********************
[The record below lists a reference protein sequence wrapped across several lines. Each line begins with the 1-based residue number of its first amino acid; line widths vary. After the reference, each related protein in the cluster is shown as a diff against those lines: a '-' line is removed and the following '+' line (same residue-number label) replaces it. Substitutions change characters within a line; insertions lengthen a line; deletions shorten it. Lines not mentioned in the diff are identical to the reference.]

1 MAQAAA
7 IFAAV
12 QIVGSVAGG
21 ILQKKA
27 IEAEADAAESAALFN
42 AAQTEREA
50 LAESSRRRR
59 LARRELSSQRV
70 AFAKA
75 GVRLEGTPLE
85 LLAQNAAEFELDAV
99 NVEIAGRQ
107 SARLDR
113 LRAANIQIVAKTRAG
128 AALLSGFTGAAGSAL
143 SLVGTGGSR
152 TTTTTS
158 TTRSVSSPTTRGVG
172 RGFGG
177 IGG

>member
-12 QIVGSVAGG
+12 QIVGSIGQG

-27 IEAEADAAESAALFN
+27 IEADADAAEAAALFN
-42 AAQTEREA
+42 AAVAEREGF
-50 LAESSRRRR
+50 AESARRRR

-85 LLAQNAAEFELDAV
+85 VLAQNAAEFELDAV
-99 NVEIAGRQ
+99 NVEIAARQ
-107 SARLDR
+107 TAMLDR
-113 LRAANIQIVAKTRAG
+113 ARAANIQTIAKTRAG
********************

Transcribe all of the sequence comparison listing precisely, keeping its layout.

[The record below lists a reference protein sequence wrapped across several lines. Each line begins with the 1-based residue number of its first amino acid; line widths vary. After the reference, each related protein in the cluster is shown as a diff against those lines: a '-' line is removed and the following '+' line (same residue-number label) replaces it. Substitutions change characters within a line; insertions lengthen a line; deletions shorten it. Lines not mentioned in the diff are identical to the reference.]

1 MAQAAA
7 IFAAV
12 QIVGSVAGG
21 ILQKKA
27 IEAEADAAESAALFN
42 AAQTEREA
50 LAESSRRRR
59 LARRELSSQRV
70 AFAKA
75 GVRLEGTPLE
85 LLAQNAAEFELDAV
99 NVEIAGRQ
107 SARLDR
113 LRAANIQIVAKTRAG
128 AALLSGFTGAAGSAL
143 SLVGTGGSR
152 TTTTTS
158 TTRSVSSPTTRGVG
172 RGFGG
177 IGG

>member
-12 QIVGSVAGG
+12 QIVGSIGQG

-27 IEAEADAAESAALFN
+27 IEADADAAEAAALFN
-42 AAQTEREA
+42 AAVAEREGF
-50 LAESSRRRR
+50 AESARRRR

-85 LLAQNAAEFELDAV
+85 VLAQNAAEFELDAV
-99 NVEIAGRQ
+99 NVEIAARQ
-107 SARLDR
+107 TAMLDR
-113 LRAANIQIVAKTRAG
+113 ARAANIQTIAKTRAG